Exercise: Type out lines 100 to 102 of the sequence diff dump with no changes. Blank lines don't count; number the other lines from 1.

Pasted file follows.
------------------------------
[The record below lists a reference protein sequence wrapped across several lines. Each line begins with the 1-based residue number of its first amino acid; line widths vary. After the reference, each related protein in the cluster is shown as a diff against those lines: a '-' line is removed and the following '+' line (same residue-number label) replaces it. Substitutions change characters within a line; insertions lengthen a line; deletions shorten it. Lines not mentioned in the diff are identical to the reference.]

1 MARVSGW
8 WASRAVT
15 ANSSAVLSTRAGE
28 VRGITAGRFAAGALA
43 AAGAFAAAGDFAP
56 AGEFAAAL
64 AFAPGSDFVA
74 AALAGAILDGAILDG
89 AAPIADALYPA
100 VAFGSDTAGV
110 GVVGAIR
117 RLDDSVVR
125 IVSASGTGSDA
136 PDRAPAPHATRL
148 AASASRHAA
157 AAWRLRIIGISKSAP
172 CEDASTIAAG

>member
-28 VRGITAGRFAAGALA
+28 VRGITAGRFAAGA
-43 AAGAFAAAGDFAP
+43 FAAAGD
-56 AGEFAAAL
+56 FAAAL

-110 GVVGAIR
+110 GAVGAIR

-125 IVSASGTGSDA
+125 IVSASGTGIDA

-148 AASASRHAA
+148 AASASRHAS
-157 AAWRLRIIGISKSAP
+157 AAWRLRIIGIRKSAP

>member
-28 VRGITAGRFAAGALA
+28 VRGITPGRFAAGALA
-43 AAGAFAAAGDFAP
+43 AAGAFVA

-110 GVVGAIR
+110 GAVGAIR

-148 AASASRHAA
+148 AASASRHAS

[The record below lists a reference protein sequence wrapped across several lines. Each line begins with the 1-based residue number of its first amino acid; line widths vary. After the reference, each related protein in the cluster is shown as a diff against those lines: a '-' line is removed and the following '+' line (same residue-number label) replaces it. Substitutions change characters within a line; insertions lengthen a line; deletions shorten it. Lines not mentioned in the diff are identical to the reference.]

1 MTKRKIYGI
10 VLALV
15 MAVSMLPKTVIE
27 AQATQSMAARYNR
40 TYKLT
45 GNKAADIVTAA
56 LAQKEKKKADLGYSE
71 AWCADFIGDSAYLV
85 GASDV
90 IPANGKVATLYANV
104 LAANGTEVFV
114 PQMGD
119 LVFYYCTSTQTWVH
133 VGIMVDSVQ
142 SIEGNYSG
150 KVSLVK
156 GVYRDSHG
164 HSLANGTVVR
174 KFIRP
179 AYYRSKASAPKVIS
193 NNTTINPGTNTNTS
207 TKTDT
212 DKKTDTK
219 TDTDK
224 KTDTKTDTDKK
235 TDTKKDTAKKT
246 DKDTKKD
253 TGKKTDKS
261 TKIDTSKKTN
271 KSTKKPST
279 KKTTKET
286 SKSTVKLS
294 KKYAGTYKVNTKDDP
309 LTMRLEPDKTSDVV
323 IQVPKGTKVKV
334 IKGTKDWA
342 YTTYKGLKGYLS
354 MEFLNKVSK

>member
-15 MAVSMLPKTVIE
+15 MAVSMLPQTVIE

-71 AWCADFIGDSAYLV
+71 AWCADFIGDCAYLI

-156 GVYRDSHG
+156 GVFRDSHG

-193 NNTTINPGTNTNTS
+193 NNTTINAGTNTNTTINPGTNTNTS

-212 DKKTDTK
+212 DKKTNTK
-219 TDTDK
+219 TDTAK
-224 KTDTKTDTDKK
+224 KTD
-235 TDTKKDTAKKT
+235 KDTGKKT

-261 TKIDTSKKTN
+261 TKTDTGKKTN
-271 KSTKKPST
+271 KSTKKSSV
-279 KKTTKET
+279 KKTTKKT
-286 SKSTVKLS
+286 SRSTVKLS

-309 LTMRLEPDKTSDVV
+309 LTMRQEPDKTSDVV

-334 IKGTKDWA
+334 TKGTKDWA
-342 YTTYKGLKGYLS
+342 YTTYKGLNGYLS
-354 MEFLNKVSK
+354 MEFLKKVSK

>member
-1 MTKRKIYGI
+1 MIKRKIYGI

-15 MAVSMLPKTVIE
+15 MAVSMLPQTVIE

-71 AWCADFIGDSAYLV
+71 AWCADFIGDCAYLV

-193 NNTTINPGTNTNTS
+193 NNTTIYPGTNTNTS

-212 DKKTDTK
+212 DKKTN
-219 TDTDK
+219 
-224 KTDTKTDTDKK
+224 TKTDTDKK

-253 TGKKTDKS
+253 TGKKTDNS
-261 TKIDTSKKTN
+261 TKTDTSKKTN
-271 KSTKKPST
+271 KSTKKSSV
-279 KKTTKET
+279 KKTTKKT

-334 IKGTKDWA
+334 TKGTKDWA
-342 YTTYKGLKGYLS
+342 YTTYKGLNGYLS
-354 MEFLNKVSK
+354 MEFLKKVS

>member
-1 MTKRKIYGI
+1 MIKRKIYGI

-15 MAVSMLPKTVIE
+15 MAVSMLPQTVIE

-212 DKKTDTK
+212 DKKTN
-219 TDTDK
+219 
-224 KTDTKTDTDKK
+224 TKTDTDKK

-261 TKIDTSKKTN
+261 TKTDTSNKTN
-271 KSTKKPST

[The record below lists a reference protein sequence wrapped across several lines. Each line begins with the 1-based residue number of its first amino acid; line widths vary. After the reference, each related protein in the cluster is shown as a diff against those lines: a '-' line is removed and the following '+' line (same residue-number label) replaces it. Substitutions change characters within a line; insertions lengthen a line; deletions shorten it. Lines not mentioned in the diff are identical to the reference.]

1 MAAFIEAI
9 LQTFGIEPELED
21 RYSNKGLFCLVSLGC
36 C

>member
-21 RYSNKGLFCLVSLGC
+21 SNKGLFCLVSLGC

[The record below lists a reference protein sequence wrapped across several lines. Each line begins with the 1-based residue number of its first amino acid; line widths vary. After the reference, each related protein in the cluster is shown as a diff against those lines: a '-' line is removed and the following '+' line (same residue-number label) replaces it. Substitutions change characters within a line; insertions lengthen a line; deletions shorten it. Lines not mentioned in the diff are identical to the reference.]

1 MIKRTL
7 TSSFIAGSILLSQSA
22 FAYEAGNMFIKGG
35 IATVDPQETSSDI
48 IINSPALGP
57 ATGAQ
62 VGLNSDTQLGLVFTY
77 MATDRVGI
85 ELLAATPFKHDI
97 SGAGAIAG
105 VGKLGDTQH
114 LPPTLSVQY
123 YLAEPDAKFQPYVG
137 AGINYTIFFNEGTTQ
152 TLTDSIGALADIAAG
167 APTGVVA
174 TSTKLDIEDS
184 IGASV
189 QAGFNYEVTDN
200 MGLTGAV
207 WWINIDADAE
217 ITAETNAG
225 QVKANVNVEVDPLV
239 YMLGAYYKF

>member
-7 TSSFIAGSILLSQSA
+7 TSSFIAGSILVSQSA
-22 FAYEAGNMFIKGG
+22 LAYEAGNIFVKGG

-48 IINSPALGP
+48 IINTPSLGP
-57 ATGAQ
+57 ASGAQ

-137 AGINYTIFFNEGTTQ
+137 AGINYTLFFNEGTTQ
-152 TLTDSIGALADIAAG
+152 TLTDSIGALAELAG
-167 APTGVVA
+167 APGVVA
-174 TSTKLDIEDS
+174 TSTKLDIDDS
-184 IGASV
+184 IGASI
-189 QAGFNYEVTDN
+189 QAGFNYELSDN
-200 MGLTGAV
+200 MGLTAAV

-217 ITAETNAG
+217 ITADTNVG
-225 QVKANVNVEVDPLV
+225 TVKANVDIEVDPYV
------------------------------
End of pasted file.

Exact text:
+261 TKTDTGKKTN
-271 KSTKKPST
+271 KSTKKSSV